Winter Hill

Winter Hill

Gwyn is also seen as the Winter King. It is possible his white, shining qualities relate to snow and cold, associations which could date back to the Ice Age. Elen Sentier links Gwyn with the reindeer goddess Elen of the Ways (13) and the Boreal forest. He may also be connected with the North wind. The 14th C Welsh poet Dafydd ap Gwilim refers to ‘Tylwyth Gwyn, talaith y gwynt’ ‘the family of Gwyn, the province of the wind’ (14). The pervasiveness of a myth featuring Gwyn in Northern Britain could have a basis in its harsh winters.

In a later text, The Life of St Collen (14th C), Gwyn is referred to as ‘the King of Annwn and the Fairies’ and is supposedly banished by the saint from Glastonbury Tor (15). The transition from belief in Gwyn as a King of Annwn to King of the ‘Tylwyth Teg’ or ‘Fair Folk’ is a significant one. The original natures of Gwyn and the spirits of Annwn are covered over by their reduction to diminutive form. However, hints at their mythos can still be found in the majority of folktales.

Gwyn retains his status as leader of the Wild Hunt in the folklore of Wales and Somerset. There he is seen to appear on horse back with a pack of white, red-eared hounds, riding out on Nos Calan Gaeaf and through the winter months, chasing down the souls of the dead. To hear his hounds is an omen of death. The other riders are seen often seen as captive souls and may represent the spirits of Annwn.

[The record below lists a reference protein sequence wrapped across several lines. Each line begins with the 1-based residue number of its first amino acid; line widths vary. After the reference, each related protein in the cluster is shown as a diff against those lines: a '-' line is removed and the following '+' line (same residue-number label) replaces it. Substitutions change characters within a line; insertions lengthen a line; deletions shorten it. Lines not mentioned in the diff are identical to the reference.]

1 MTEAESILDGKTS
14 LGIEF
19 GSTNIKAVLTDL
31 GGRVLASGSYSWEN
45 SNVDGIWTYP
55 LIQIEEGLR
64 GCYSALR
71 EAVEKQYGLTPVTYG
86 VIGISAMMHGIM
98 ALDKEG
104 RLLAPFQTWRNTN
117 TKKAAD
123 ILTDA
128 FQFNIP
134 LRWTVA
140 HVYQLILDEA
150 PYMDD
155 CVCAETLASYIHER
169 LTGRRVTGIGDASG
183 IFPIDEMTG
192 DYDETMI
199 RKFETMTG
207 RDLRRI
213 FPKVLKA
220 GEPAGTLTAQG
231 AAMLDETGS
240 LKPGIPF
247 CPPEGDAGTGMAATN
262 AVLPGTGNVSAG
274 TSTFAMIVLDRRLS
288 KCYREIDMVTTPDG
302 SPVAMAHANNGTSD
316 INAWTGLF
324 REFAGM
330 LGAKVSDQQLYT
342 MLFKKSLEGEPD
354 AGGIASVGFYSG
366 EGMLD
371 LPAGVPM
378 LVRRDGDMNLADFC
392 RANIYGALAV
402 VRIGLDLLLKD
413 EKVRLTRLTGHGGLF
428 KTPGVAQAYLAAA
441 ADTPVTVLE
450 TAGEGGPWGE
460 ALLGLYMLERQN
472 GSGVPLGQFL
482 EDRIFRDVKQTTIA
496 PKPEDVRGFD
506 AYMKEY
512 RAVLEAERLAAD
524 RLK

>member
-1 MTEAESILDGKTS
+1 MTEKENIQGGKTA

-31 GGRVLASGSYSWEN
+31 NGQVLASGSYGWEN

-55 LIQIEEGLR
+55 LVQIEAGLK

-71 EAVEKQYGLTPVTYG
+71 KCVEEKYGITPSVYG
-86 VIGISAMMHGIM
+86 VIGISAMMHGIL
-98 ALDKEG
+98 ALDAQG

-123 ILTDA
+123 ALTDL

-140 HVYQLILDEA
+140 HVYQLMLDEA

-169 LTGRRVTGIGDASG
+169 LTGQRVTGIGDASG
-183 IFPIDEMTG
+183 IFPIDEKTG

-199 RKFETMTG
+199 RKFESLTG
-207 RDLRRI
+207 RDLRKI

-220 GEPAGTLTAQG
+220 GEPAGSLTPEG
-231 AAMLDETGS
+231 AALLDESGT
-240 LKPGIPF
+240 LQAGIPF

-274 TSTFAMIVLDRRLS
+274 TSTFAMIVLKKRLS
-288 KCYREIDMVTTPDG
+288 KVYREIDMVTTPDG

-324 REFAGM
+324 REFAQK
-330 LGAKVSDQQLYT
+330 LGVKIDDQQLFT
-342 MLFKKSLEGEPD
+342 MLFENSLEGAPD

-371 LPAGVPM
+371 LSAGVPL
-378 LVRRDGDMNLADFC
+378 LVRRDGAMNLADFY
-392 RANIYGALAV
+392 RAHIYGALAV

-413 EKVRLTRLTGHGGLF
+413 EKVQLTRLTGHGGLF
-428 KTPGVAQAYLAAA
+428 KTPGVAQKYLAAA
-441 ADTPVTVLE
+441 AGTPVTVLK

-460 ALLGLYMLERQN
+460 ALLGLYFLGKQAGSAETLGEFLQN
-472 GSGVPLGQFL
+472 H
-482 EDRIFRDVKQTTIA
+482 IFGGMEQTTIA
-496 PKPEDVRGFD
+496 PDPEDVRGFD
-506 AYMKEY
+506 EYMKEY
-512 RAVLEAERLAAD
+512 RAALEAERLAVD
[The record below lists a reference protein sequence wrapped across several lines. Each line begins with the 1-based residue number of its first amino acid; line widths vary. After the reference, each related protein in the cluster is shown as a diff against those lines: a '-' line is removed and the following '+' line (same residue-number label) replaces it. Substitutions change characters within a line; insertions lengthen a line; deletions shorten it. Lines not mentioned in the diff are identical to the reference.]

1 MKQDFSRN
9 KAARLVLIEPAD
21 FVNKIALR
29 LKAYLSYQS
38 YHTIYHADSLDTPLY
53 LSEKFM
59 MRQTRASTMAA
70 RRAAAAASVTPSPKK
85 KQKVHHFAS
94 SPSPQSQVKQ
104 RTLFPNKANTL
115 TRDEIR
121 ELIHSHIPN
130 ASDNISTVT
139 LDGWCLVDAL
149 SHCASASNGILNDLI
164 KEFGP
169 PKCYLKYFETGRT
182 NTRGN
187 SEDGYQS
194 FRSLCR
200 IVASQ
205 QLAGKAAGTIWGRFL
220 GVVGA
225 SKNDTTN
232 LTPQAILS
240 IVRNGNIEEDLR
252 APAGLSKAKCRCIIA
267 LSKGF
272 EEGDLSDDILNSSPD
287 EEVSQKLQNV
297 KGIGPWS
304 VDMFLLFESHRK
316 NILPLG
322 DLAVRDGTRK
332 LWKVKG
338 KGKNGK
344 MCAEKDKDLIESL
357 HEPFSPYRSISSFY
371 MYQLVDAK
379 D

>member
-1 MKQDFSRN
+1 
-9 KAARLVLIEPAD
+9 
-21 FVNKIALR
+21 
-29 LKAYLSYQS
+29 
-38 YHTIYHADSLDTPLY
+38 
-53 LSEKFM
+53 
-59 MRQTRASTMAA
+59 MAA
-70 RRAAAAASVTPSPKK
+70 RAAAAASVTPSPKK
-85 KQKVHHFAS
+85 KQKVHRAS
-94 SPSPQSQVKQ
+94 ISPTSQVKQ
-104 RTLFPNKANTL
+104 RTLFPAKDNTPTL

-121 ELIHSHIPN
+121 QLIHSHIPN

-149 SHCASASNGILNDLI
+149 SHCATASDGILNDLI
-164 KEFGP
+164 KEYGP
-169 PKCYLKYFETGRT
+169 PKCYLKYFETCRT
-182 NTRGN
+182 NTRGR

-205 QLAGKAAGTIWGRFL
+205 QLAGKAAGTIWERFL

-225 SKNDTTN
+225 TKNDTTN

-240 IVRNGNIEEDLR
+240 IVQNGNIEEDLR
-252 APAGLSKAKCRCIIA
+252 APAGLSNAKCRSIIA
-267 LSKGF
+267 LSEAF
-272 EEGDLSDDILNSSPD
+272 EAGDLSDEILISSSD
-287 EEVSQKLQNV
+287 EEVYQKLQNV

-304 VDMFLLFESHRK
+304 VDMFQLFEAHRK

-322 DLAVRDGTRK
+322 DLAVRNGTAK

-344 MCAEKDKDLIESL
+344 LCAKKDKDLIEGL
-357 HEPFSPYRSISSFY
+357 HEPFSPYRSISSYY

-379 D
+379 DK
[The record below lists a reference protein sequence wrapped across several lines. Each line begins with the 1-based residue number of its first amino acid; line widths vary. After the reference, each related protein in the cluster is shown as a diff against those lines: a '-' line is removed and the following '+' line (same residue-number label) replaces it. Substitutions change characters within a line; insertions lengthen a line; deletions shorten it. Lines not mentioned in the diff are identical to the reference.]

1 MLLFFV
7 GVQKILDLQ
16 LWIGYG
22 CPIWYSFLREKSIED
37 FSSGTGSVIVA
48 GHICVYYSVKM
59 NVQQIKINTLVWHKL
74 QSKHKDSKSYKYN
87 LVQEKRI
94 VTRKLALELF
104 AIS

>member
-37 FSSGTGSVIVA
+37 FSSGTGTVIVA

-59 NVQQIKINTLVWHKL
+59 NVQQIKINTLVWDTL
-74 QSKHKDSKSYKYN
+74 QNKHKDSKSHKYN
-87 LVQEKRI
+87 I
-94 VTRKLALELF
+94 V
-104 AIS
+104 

In the North West of England, however, the hunt is assigned either to the Norse god Odin, or to Christian angels. In Cumbria it is Michael, and in Lancashire and Yorkshire Gabriel is said to lead a pack of black, red-eyed dogs, the Gabriel Ratchetts.

Coincidentally, Preston born writer Francis Thompson is famous for a poem called ‘The Hound of Heaven.’ Anybody who has felt like Gwyn’s hounds are on their tail might find these lines hauntingly familiar; ‘I fled Him, down the nights and down the days; / I fled Him, down the arches of the years; / I fled Him, down the labyrinthine ways / Of my own mind; and in the mist of tears / I hid from him, and under running laughter.’ (16)

More recently, Gwyn’s significance as an ancient god has been attested by contemporary scholars such as Geoffrey Ashe, in King Arthur’s Avalon (2007) and Nicholas R. Mann in The Isle of Avalon (1996) and Glastonbury Tor (2012). He is also the subject of a full length book called Gwyn: Ancient God of Glastonbury and Key to the Glastonbury Zodiac (2007) by Yuri Leitch.

This increase in interest suggests we are approaching a time when Gwyn and the spirits of Annwn are taken seriously as Brythonic deities again. However, the main focus of these books is Gwyn’s role at Glastonbury, with only a small mention of his place in Wales and other areas of Britain. Disappointingly there is no mention of Gwyn’s activities in the North. In this respect I have only my own experiences and conjectures to go on.

Fairy Lane

Fairy Lane